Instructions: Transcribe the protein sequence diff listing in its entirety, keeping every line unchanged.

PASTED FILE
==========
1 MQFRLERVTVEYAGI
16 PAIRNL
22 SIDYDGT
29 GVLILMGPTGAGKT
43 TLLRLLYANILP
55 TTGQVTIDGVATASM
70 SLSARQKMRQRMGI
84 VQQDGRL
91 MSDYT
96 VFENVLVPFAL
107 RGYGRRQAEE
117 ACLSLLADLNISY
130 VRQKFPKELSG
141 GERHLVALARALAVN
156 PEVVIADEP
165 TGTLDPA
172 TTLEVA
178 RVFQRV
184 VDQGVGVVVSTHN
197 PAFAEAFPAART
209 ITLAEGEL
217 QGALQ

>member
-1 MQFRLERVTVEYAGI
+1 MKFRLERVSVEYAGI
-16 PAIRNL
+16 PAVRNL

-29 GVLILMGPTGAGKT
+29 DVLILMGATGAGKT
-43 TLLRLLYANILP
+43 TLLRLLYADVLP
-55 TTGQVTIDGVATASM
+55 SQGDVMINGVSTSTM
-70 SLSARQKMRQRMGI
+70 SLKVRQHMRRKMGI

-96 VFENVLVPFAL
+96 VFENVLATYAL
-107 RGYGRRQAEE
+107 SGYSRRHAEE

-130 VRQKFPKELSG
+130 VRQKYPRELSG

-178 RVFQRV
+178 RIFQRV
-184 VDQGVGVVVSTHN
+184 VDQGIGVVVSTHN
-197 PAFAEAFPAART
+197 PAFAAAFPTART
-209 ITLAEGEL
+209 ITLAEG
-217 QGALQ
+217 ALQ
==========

1 MQFRLERVTVEYAGI
16 PAIRNL
22 SIDYDGT
29 GVLILMGPTGAGKT
43 TLLRLLYANILP
55 TTGQVTIDGVATASM
70 SLSARQKMRQRMGI
84 VQQDGRL
91 MSDYT
96 VFENVLVPFAL
107 RGYGRRQAEE
117 ACLSLLADLNISY
130 VRQKFPKELSG
141 GERHLVALARALAVN
156 PEVVIADEP
165 TGTLDPA
172 TTLEVA
178 RVFQRV
184 VDQGVGVVVSTHN
197 PAFAEAFPAART
209 ITLAEGEL
217 QGALQ

>member
-1 MQFRLERVTVEYAGI
+1 MKFRLERVSVEYAGI
-16 PAIRNL
+16 PAVRNL

-29 GVLILMGPTGAGKT
+29 DVLILMGATGAGKT
-43 TLLRLLYANILP
+43 TLLRLLYADVLP
-55 TTGQVTIDGVATASM
+55 SQGDVMINGVSTSTM
-70 SLSARQKMRQRMGI
+70 SLKVRQHMRRKMGI

-96 VFENVLVPFAL
+96 VFENVLATYAL
-107 RGYGRRQAEE
+107 SGYSRRHAEE

-130 VRQKFPKELSG
+130 VRQKYPRELSG

-178 RVFQRV
+178 RIFQRV
-184 VDQGVGVVVSTHN
+184 VDQGIGVVVSTHN
-197 PAFAEAFPAART
+197 PAFAAAFPTART
-209 ITLAEGEL
+209 ITLAEG
-217 QGALQ
+217 ALQ